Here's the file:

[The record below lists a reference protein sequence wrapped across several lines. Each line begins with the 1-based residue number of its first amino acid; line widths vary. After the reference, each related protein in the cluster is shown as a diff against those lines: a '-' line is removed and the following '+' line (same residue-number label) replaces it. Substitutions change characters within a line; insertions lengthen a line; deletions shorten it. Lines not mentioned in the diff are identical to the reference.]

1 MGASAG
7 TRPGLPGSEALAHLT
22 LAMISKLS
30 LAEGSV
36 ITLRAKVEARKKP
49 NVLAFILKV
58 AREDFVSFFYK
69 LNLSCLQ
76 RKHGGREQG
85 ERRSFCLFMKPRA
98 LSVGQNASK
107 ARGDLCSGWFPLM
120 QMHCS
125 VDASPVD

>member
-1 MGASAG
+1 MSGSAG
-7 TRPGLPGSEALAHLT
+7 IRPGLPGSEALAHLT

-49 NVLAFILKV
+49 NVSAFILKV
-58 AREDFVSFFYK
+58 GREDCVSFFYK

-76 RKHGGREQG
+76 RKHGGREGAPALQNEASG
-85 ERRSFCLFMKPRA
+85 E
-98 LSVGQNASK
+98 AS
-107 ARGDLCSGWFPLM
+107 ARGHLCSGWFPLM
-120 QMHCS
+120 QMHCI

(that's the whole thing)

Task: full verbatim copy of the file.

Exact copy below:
[The record below lists a reference protein sequence wrapped across several lines. Each line begins with the 1-based residue number of its first amino acid; line widths vary. After the reference, each related protein in the cluster is shown as a diff against those lines: a '-' line is removed and the following '+' line (same residue-number label) replaces it. Substitutions change characters within a line; insertions lengthen a line; deletions shorten it. Lines not mentioned in the diff are identical to the reference.]

1 MGASAG
7 TRPGLPGSEALAHLT
22 LAMISKLS
30 LAEGSV
36 ITLRAKVEARKKP
49 NVLAFILKV
58 AREDFVSFFYK
69 LNLSCLQ
76 RKHGGREQG
85 ERRSFCLFMKPRA
98 LSVGQNASK
107 ARGDLCSGWFPLM
120 QMHCS
125 VDASPVD

>member
-1 MGASAG
+1 MSGSAG
-7 TRPGLPGSEALAHLT
+7 IRPGLPGSEALAHLT

-49 NVLAFILKV
+49 NVSAFILKV
-58 AREDFVSFFYK
+58 GREDCVSFFYK

-76 RKHGGREQG
+76 RKHGGREGAPALQNEASG
-85 ERRSFCLFMKPRA
+85 E
-98 LSVGQNASK
+98 AS
-107 ARGDLCSGWFPLM
+107 ARGHLCSGWFPLM
-120 QMHCS
+120 QMHCI